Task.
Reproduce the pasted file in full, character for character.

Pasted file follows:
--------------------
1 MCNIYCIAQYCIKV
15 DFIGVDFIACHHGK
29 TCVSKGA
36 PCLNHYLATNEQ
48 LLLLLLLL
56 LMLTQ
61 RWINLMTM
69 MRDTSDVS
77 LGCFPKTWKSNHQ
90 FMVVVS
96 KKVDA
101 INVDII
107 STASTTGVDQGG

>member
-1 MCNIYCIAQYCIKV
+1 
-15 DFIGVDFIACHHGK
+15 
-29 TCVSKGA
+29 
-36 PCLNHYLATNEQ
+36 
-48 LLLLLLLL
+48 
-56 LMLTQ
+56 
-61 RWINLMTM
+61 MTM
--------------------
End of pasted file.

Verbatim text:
1 MCNIYCIAQYCIKV
15 DFIGVDFIACHHGK
29 TCVSKGA
36 PCLNHYLATNEQ
48 LLLLLLLL
56 LMLTQ
61 RWINLMTM
69 MRDTSDVS
77 LGCFPKTWKSNHQ
90 FMVVVS
96 KKVDA
101 INVDII
107 STASTTGVDQGG

>member
-1 MCNIYCIAQYCIKV
+1 
-15 DFIGVDFIACHHGK
+15 
-29 TCVSKGA
+29 
-36 PCLNHYLATNEQ
+36 
-48 LLLLLLLL
+48 
-56 LMLTQ
+56 
-61 RWINLMTM
+61 MTM